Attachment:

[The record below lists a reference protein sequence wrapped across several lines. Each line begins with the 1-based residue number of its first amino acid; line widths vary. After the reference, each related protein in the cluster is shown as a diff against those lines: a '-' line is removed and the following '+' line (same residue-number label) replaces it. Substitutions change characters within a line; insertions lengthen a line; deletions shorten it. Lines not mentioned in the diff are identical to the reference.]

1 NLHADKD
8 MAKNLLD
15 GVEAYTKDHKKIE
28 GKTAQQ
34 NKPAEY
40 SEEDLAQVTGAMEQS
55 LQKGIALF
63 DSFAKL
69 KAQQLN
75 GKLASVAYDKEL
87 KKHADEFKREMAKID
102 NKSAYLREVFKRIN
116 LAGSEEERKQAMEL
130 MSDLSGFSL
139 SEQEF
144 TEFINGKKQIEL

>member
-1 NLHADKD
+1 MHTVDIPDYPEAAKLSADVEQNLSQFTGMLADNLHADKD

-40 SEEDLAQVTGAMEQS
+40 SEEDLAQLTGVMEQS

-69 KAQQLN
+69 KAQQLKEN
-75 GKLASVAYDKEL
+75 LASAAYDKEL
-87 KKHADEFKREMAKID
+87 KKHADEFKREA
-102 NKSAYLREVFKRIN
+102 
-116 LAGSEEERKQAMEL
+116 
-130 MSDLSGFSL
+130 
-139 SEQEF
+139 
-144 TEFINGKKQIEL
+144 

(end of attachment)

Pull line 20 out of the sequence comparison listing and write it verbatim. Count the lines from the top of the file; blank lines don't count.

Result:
+1 MHTVDIPDYPEAAKLSADVEQNLSQFTGMLADNLHADKD